Everyone’s hair is a little different and we all care for our hair differently, but I think personality informs hair. Hair doesn’t inform personality. I am a pretty eccentric person. I don’t tend to follow many trends, and I can be goofy around people I know well. I view my hair as an extension of that attitude. I’m proud to be a weirdo, and I’ve never really been put down or attacked for my hair color, so I’ve always viewed my hair as something that helps me stand out in a positive way.
I love the current trend of embracing your natural self and letting your natural beauty shine through. People say every generation is more diverse than the last. That’s a really beautiful thing. There are some places where having red hair is a stigma, and I’m sure there are tons of redheads out there who feel external pressure to color their hair or alter it in some way. For the sake of all my redheaded siblings, I hope this embracing of natural beauty gives them the confidence to let their natural red hair shine.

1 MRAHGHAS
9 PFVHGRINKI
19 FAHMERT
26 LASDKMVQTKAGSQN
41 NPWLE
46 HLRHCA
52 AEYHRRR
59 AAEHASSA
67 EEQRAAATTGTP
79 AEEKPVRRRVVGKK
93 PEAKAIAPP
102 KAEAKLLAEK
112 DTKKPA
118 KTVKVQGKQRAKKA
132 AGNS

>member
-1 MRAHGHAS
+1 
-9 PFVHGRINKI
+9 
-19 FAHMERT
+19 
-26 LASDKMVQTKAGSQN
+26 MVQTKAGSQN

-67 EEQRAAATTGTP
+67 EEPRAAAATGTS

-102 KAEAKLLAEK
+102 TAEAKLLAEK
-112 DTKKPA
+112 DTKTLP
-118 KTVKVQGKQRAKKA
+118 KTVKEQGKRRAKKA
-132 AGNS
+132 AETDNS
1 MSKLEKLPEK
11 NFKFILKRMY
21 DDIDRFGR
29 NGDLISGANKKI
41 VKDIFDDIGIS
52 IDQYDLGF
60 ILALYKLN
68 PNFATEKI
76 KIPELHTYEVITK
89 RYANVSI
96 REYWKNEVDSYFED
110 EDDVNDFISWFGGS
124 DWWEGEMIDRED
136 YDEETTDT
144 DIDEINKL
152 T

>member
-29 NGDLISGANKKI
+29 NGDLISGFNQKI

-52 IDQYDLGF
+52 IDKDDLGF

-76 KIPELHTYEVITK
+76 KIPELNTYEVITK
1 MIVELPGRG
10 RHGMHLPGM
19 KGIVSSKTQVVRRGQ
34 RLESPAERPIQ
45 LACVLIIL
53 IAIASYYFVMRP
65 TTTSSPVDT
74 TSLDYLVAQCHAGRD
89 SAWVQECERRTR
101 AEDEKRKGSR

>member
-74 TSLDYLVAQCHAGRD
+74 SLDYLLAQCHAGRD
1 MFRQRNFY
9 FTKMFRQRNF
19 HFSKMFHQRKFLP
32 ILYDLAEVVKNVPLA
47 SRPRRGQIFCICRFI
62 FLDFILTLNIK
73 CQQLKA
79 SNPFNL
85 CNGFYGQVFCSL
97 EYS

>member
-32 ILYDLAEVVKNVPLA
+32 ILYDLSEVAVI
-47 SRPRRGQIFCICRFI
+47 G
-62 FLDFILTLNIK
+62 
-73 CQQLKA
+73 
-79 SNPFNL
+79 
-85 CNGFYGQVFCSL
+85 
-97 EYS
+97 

More about our Down to the Root series:
Hair is a large part of our identity. No matter if you wear your hair long, short, straight, curly, loc’ed, natural, or have none at all.
Our relationship with our hair has ups and downs, triumphs and struggles, all of which are reflected in who we are today.
Hair is often a direct link to our heritage, passed down from generation to generation and worn as a crown on our head. Or, is it a cross to bear?
In the first edition of our Down to the Root series, we share intimate stories of acceptance, personal history, and coming of age from real people. While each is truly unique, the common thread is the emotional impact that culture, both here and abroad, has had on their hair story.